Author(s): Kasama T, Strieter RM, Standiford TJ, Burdick MD, Kunkel SL
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Abstract Neutrophil (polymorphonuclear leukocyte [PMN]) sequestration is one of the histologic hallmarks of an acute inflammatory response. During the natural evolution of an inflammatory response, PMNs are often replaced by mononuclear cells. This shift in the elicitation of specific leukocyte populations usually occurs as the inflammatory lesion enters either the repair/resolution stage or progresses to a chronic inflammation. To elucidate a potential mechanism for the temporal change from predominantly PMN recruitment to the presence of monocytes, we postulated that PMNs could be a rich source of monocyte chemotactic factors. In our studies, we have identified a dose-dependent induction of monocyte chemotactic activity by PMNs treated with lipopolysaccharide (LPS; 1-100 ng/ml). Interestingly, this monocyte chemotactic activity was significantly attenuated in the presence of neutralizing anti-human macrophage inflammatory protein 1 alpha (MIP-1 alpha) antibodies. Moreover, immunolocalization studies demonstrated the expression of MIP-1 alpha by stimulated PMNs. These findings showed that a significant amount of PMN-derived monocyte chemotactic activity was attributable to MIP-1 alpha. Subsequent characterization of MIP-1 alpha steady-state mRNA and antigen expression demonstrated both a dose- and time-dependent production by LPS-treated PMNs. Granulocyte/macrophage colony-stimulating factor (GM-CSF), a potent PMN activator, failed to induce the expression of MIP-1 alpha over a wide range of concentrations. However, PMNs stimulated in the presence of both LPS and GM-CSF resulted in a synergistic expression pattern for MIP-1 alpha. PMNs stimulated in the presence of both GM-CSF and LPS demonstrated an enhanced and prolonged expression for both MIP-1 alpha mRNA and antigen, as compared with LPS alone. Messenger RNA stabilization analyses demonstrated that MIP-1 alpha mRNA isolated from PMNs stimulated in the presence of GM-CSF and LPS had a prolonged mRNA t1/2, as compared with LPS alone. These findings support the notion that PMNs are capable of producing MIP-1 alpha in the presence of LPS, and that GM-CSF can influence this production through prolongation of MIP-1 alpha mRNA t1/2. The production of PMN-derived MIP-1 alpha, in association with the expression of appropriate adhesion molecules at a site of inflammation, may be one of the central events that contributes to the temporal shift from predominantly PMNs to monocytes during the evolution of inflammation.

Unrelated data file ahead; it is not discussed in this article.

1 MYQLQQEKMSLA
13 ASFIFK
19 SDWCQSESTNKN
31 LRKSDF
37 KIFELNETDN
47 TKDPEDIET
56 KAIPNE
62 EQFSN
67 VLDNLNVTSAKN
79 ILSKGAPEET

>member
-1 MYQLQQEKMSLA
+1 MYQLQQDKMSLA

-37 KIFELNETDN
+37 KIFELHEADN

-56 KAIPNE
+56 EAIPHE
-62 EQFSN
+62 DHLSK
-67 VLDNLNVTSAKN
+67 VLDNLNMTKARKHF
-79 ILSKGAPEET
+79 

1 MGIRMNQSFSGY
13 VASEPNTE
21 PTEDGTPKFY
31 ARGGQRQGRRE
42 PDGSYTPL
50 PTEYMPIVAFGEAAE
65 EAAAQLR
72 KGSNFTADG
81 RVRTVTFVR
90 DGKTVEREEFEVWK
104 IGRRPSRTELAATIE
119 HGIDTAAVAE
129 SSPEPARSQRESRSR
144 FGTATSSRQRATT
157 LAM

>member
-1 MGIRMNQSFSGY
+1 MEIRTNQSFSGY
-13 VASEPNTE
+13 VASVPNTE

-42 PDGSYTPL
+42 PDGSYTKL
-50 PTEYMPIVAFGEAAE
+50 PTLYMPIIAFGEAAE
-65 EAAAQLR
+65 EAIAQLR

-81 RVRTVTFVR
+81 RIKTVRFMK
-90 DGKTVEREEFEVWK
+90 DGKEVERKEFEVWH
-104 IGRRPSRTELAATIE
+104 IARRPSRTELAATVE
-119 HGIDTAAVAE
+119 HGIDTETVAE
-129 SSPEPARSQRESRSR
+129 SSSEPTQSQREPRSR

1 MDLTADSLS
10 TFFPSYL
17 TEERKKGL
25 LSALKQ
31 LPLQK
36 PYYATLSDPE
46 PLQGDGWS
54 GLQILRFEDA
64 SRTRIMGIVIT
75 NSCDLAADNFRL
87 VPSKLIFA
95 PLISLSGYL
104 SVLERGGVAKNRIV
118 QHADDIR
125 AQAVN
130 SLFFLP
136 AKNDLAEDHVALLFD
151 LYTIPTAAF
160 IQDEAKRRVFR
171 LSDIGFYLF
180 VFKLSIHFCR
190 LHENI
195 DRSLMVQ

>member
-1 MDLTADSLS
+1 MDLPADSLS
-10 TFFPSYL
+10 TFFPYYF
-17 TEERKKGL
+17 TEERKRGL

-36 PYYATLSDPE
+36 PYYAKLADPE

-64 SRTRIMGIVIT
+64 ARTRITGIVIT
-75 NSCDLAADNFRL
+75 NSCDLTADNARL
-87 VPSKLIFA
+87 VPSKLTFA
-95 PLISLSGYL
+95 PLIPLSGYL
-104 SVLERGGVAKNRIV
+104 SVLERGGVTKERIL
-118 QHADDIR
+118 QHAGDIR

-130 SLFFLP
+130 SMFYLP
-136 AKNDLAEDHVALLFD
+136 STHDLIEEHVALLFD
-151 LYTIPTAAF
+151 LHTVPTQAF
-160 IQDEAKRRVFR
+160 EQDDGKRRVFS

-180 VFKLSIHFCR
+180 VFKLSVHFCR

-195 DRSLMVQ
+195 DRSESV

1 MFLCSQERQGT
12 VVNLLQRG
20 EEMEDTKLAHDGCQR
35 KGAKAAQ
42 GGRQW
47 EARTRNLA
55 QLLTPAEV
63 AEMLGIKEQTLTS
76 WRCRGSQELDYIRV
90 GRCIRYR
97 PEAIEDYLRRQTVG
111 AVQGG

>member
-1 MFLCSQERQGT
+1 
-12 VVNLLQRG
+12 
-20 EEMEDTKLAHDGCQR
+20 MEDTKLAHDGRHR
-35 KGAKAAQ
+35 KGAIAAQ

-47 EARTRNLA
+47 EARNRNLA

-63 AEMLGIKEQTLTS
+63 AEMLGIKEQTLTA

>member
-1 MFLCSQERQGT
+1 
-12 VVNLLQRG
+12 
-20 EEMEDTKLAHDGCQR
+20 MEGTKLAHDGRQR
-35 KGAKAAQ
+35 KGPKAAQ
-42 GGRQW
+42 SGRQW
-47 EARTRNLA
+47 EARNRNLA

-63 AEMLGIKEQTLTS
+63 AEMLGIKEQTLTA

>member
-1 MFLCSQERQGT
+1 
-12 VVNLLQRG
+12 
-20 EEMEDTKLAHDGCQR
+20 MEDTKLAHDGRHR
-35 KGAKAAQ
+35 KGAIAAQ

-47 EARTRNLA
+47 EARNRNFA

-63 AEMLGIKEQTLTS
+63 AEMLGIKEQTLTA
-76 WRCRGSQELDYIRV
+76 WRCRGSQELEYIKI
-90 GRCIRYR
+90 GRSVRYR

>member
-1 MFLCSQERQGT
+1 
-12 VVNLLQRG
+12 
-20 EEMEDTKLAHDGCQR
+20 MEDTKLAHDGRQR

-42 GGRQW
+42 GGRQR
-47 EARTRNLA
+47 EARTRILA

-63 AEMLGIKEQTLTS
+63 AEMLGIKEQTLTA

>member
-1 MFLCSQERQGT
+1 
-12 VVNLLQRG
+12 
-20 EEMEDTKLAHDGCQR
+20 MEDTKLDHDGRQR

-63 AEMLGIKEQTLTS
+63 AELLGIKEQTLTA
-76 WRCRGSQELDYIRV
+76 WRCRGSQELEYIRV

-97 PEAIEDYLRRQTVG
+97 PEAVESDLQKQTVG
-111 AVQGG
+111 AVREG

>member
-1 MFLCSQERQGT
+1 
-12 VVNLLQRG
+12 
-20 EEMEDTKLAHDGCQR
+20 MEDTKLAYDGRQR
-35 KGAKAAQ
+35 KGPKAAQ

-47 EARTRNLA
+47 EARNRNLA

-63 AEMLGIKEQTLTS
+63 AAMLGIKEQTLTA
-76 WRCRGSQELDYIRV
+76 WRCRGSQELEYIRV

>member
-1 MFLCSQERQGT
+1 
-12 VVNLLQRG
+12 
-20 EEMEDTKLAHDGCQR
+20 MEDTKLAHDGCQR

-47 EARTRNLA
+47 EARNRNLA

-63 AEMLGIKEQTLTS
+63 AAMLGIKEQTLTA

This article was published in J Exp Med
and referenced in Journal of Clinical & Cellular Immunology